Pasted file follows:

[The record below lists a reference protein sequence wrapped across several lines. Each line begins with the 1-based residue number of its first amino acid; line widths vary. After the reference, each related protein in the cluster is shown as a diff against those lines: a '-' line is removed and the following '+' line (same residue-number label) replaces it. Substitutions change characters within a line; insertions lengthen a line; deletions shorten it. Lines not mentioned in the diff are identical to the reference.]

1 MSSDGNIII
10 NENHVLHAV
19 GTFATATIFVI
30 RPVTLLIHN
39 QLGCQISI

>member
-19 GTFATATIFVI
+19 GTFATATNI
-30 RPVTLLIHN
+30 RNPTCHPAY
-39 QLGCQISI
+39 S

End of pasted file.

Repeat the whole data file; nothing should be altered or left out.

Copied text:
[The record below lists a reference protein sequence wrapped across several lines. Each line begins with the 1-based residue number of its first amino acid; line widths vary. After the reference, each related protein in the cluster is shown as a diff against those lines: a '-' line is removed and the following '+' line (same residue-number label) replaces it. Substitutions change characters within a line; insertions lengthen a line; deletions shorten it. Lines not mentioned in the diff are identical to the reference.]

1 MSSDGNIII
10 NENHVLHAV
19 GTFATATIFVI
30 RPVTLLIHN
39 QLGCQISI

>member
-19 GTFATATIFVI
+19 GTFATATNI
-30 RPVTLLIHN
+30 RNPTCHPAY
-39 QLGCQISI
+39 S